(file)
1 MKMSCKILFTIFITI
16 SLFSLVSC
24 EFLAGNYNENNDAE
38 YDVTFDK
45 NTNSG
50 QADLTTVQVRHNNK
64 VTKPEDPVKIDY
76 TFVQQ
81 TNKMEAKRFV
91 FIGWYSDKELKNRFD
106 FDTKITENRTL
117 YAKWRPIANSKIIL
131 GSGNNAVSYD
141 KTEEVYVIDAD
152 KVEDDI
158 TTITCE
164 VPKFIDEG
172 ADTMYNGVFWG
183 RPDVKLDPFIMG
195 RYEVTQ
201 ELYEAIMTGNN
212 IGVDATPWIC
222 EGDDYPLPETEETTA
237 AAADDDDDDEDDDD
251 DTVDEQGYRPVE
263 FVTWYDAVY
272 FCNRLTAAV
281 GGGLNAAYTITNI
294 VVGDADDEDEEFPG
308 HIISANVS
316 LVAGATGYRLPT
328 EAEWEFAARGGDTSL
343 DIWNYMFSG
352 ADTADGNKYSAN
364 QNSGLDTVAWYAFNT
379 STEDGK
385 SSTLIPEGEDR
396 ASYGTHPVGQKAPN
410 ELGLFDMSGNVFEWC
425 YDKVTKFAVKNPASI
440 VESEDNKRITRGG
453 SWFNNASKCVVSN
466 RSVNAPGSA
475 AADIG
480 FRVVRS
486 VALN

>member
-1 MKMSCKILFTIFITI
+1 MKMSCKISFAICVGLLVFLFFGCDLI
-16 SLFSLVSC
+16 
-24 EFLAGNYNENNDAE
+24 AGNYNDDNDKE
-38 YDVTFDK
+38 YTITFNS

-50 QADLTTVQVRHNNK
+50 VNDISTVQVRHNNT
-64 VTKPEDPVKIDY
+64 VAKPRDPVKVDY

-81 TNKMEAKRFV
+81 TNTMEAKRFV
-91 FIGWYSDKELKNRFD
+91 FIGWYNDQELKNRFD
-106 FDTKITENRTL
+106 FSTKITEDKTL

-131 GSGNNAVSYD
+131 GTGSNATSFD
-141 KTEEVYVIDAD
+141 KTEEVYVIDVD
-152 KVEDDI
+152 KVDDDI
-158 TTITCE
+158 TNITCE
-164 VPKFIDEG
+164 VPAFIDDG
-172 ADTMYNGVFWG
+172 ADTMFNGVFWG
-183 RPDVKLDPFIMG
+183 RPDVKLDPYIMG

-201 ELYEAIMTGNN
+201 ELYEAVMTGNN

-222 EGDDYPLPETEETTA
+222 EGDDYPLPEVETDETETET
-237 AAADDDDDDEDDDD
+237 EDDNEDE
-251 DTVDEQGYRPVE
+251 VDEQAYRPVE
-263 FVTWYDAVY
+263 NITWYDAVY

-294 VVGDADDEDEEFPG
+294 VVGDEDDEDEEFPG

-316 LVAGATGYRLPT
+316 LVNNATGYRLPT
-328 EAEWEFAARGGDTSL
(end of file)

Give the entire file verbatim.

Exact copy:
1 MKMSCKILFTIFITI
16 SLFSLVSC
24 EFLAGNYNENNDAE
38 YDVTFDK
45 NTNSG
50 QADLTTVQVRHNNK
64 VTKPEDPVKIDY
76 TFVQQ
81 TNKMEAKRFV
91 FIGWYSDKELKNRFD
106 FDTKITENRTL
117 YAKWRPIANSKIIL
131 GSGNNAVSYD
141 KTEEVYVIDAD
152 KVEDDI
158 TTITCE
164 VPKFIDEG
172 ADTMYNGVFWG
183 RPDVKLDPFIMG
195 RYEVTQ
201 ELYEAIMTGNN
212 IGVDATPWIC
222 EGDDYPLPETEETTA
237 AAADDDDDDEDDDD
251 DTVDEQGYRPVE
263 FVTWYDAVY
272 FCNRLTAAV
281 GGGLNAAYTITNI
294 VVGDADDEDEEFPG
308 HIISANVS
316 LVAGATGYRLPT
328 EAEWEFAARGGDTSL
343 DIWNYMFSG
352 ADTADGNKYSAN
364 QNSGLDTVAWYAFNT
379 STEDGK
385 SSTLIPEGEDR
396 ASYGTHPVGQKAPN
410 ELGLFDMSGNVFEWC
425 YDKVTKFAVKNPASI
440 VESEDNKRITRGG
453 SWFNNASKCVVSN
466 RSVNAPGSA
475 AADIG
480 FRVVRS
486 VALN

>member
-1 MKMSCKILFTIFITI
+1 MKMSCKISFAICVGLLVFLFFGCDLI
-16 SLFSLVSC
+16 
-24 EFLAGNYNENNDAE
+24 AGNYNDDNDKE
-38 YDVTFDK
+38 YTITFNS

-50 QADLTTVQVRHNNK
+50 VNDISTVQVRHNNT
-64 VTKPEDPVKIDY
+64 VAKPRDPVKVDY

-81 TNKMEAKRFV
+81 TNTMEAKRFV
-91 FIGWYSDKELKNRFD
+91 FIGWYNDQELKNRFD
-106 FDTKITENRTL
+106 FSTKITEDKTL

-131 GSGNNAVSYD
+131 GTGSNATSFD
-141 KTEEVYVIDAD
+141 KTEEVYVIDVD
-152 KVEDDI
+152 KVDDDI
-158 TTITCE
+158 TNITCE
-164 VPKFIDEG
+164 VPAFIDDG
-172 ADTMYNGVFWG
+172 ADTMFNGVFWG
-183 RPDVKLDPFIMG
+183 RPDVKLDPYIMG

-201 ELYEAIMTGNN
+201 ELYEAVMTGNN

-222 EGDDYPLPETEETTA
+222 EGDDYPLPEVETDETETET
-237 AAADDDDDDEDDDD
+237 EDDNEDE
-251 DTVDEQGYRPVE
+251 VDEQAYRPVE
-263 FVTWYDAVY
+263 NITWYDAVY

-294 VVGDADDEDEEFPG
+294 VVGDEDDEDEEFPG

-316 LVAGATGYRLPT
+316 LVNNATGYRLPT
-328 EAEWEFAARGGDTSL